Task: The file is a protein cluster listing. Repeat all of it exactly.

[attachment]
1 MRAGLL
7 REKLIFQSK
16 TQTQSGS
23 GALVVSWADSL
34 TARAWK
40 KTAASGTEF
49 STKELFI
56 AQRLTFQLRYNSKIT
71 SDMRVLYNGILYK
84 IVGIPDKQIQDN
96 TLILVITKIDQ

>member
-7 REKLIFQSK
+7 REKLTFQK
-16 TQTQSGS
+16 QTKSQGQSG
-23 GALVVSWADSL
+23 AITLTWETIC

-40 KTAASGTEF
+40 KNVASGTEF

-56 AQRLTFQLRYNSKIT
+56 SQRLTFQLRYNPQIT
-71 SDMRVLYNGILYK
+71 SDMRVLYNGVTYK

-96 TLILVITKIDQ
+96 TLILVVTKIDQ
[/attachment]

1 MRAGLL
7 REKLIFQSK
16 TQTQSGS
23 GALVVSWADSL
34 TARAWK
40 KTAASGTEF
49 STKELFI
56 AQRLTFQLRYNSKIT
71 SDMRVLYNGILYK
84 IVGIPDKQIQDN
96 TLILVITKIDQ

>member
-7 REKLIFQSK
+7 REKLTFQK
-16 TQTQSGS
+16 QTKSQGQSG
-23 GALVVSWADSL
+23 AITLTWETIC

-40 KTAASGTEF
+40 KNVASGTEF

-56 AQRLTFQLRYNSKIT
+56 SQRLTFQLRYNPQIT
-71 SDMRVLYNGILYK
+71 SDMRVLYNGVTYK

-96 TLILVITKIDQ
+96 TLILVVTKIDQ